Smart Laser Interferometer with Electrically Tunable Lenses for Flow Velocity Measurements through Disturbing Interfaces
2. Velocity Measurements through a Fluctuating Gas-Liquid Interface
- 0th order: Height or stroke of the air-water interface. For a lift of the interface a parallel shift of the beam occurs whereas the beam direction remains constant. The consequence is a shift of the position of the measurement volume, i.e., a dislocation of the measurement position. Furthermore a signal frequency jitter is introduced, if a stochastic fluctuation of the air-water interface occurs.
- 1st order: Tilt of the air-water interface. Due to refraction, a tilt of the interface will change the propagation direction of the laser beam. Going to the two-dimensional consideration, it has to be distinguished between a tilt in the plane spanned by the two partial beams δx and a tilt in the direction normal to this plane δy.
- Tilt δx in x-direction (tip): On one side a displacement of the measurement position results and on the other side there is a change in the intersection half angle θ of the interfering laser beams. Due to a change of the Rayleigh length zR or the beam waist position zw a variation of interference fringe spacing d results, see Equation (2). The standard deviation σd represents these variations. Using Equation (1) and the propagation law of statistical independent measurement, uncertainties of the fringe spacing σd and the signal frequency σf the relative velocity measurement uncertainty yields to 
- Tilt δy in y-direction: A beam deflection in the y-direction normal to the plane spanned by the two Gaussian beams will result in skew rays. The reduced overlap of the partial laser beams results in lower interference visibility and signal-to-noise ratio (SNR). Only measurement signals with a sufficient SNR are considered for further evaluation. The corresponding validation rate is given by the ratio between the evaluable and all signals detected. It represents a crucial figure-of-merit of the LDV system, since on the one hand the maximum frequency bandwidth of the velocity fluctuations and on the other the effective measurement time is determined. In the worst case of negligible laser beam overlapping no measurements can be performed at all, represented by a validation rate of zero.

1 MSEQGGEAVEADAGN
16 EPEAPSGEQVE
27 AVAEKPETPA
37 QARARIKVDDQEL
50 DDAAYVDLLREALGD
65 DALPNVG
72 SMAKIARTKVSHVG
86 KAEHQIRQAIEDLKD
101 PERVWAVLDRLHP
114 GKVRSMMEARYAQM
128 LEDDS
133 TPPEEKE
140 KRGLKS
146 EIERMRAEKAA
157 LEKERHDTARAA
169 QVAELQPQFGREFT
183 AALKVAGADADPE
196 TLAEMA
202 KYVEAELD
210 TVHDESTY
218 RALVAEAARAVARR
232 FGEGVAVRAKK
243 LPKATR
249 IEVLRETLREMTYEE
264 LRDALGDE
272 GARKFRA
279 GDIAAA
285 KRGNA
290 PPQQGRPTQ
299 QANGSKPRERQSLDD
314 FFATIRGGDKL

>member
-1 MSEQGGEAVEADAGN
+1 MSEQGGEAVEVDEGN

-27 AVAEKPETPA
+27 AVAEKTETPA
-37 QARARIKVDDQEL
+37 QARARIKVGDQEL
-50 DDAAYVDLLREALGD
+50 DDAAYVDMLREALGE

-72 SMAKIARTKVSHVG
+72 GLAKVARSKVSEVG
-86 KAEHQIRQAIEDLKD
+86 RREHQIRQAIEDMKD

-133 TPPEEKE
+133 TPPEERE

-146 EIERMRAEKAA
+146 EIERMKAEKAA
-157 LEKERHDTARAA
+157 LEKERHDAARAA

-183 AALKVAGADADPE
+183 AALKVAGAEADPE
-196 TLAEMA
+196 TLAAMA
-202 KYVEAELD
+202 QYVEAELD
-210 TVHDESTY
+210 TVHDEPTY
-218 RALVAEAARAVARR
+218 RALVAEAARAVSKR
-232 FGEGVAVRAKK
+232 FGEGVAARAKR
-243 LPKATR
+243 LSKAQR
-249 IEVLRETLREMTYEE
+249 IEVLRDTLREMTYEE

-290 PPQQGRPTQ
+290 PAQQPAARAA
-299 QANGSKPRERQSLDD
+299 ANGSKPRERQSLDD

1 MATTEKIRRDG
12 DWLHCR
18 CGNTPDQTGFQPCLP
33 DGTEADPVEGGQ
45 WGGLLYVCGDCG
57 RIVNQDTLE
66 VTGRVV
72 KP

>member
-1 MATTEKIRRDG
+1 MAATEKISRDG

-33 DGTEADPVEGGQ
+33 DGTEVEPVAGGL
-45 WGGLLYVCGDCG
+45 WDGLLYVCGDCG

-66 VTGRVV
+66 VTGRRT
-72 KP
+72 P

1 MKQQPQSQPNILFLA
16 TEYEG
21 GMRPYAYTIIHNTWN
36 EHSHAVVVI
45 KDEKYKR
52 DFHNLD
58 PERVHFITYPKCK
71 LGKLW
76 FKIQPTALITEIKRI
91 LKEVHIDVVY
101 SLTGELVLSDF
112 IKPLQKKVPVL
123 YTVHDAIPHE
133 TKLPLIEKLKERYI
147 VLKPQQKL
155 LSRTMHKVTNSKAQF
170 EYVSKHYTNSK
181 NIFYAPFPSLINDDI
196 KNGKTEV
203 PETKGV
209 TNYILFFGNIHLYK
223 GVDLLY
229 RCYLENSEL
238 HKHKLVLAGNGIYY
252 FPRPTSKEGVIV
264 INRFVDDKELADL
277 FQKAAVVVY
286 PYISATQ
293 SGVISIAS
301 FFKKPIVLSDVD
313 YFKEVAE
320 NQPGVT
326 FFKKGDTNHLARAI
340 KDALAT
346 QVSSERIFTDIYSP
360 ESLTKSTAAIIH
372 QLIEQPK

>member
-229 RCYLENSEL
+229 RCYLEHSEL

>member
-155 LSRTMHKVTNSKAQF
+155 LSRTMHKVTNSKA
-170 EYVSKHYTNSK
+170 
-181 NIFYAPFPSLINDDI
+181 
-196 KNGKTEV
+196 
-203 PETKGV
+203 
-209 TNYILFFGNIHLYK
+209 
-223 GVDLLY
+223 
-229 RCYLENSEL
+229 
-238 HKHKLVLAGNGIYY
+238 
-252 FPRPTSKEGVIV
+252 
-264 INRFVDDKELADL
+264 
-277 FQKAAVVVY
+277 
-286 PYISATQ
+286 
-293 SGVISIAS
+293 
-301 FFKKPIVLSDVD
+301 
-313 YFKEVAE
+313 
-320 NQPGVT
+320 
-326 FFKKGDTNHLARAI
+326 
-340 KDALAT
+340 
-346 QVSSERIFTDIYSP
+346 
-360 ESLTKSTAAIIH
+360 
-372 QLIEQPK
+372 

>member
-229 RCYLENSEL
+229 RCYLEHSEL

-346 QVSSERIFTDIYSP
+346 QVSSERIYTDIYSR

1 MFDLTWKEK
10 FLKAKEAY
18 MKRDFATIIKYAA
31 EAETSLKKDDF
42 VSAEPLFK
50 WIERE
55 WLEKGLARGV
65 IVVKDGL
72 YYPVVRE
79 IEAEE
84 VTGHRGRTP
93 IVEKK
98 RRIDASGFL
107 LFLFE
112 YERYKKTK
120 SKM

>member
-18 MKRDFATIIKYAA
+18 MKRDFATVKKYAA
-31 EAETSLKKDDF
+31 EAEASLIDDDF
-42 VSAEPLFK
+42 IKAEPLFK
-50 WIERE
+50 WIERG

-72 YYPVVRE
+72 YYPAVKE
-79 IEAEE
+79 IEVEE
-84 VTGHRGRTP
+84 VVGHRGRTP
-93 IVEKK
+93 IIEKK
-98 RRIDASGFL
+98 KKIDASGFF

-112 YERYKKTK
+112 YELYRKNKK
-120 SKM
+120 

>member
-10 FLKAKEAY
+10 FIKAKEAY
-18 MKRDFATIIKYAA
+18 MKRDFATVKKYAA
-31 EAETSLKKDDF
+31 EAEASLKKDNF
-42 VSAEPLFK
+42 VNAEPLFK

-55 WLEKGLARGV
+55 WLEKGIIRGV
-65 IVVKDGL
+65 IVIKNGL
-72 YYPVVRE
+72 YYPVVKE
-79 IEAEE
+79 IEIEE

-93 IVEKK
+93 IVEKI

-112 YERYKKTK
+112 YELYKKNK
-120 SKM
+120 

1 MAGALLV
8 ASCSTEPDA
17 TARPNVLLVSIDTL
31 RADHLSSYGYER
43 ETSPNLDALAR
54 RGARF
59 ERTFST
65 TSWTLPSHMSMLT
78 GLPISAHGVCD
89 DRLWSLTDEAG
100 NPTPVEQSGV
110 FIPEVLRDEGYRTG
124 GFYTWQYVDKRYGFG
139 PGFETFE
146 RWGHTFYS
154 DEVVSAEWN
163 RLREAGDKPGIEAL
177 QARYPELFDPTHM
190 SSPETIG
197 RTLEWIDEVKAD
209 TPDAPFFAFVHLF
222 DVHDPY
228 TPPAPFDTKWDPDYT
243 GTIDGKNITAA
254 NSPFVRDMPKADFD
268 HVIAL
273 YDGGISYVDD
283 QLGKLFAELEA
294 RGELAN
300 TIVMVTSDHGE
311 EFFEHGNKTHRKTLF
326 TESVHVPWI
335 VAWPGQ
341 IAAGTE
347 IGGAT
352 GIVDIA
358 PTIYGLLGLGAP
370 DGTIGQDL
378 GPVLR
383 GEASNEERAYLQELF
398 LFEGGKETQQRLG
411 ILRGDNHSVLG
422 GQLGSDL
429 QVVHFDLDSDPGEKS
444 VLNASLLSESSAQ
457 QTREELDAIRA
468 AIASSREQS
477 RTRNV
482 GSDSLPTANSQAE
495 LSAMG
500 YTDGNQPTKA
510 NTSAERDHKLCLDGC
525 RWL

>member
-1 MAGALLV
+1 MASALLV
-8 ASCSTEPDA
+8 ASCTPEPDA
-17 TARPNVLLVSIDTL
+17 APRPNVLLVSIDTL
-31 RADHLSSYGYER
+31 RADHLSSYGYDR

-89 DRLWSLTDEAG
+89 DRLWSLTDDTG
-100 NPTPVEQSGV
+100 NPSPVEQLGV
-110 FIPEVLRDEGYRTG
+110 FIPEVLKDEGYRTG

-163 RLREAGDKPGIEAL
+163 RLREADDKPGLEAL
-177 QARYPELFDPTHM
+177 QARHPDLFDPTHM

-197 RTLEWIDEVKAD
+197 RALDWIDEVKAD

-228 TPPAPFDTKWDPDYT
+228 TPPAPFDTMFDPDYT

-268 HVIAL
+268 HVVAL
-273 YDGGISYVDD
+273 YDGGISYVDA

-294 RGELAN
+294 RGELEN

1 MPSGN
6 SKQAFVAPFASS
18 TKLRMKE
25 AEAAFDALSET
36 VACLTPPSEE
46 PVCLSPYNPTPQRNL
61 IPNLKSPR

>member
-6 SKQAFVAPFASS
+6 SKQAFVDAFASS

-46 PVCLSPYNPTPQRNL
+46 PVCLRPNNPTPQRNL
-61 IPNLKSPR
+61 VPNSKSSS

- 2nd order: Parabolic curvature of the interface. Due to refraction, a curvature of the interface induces a lens effect on the beam propagation. It changes the radius of the beam waist w0 and the position zW of the beam waist. As a consequence, the fringe spacing d is changed according to Equation (2), which in general enhances the velocity measurement uncertainty, see Equation (4).
- 3nd order and higher orders: Distortions of the surface with high spatial frequency. The wavefront of the laser beams will be locally distorted, leading to inhomogeneities in the interference fringes. The fringe spacing can vary in all three directions. In consequence, the measurement uncertainty will increase, see Equation (4).
2.2. Smart Laser Interferometer with Electrically Tunable Lenses
- A high defocus range of up to ±40 diopters can be covered.
- A 3 dB temporal bandwidth of over 60 Hz. It should be high enough to correct the distortions of the capillary waves at the current experiment.
- Due to its outer size of 20 mm diameter the tunable lens is ideal for being integrated into compact sensors.
- The focal lengths of the tunable lens for the first and second partial beams
- The deflections of the mirror in x-direction for the first and second partial beams
- The deflections of the mirror in y-direction for the first and second partial beams
2.3. Performance of the Distortion Correction
2.4. Flow Velocity Measurements
Conflicts of Interest
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Czarske, J.W.; Radner, H.; Leithold, C.; Büttner, L. Smart Laser Interferometer with Electrically Tunable Lenses for Flow Velocity Measurements through Disturbing Interfaces. Photonics 2015, 2, 1-12. https://doi.org/10.3390/photonics2010001
Czarske JW, Radner H, Leithold C, Büttner L. Smart Laser Interferometer with Electrically Tunable Lenses for Flow Velocity Measurements through Disturbing Interfaces. Photonics. 2015; 2(1):1-12. https://doi.org/10.3390/photonics2010001Chicago/Turabian Style
Czarske, Jürgen W., Hannes Radner, Christoph Leithold, and Lars Büttner. 2015. "Smart Laser Interferometer with Electrically Tunable Lenses for Flow Velocity Measurements through Disturbing Interfaces" Photonics 2, no. 1: 1-12. https://doi.org/10.3390/photonics2010001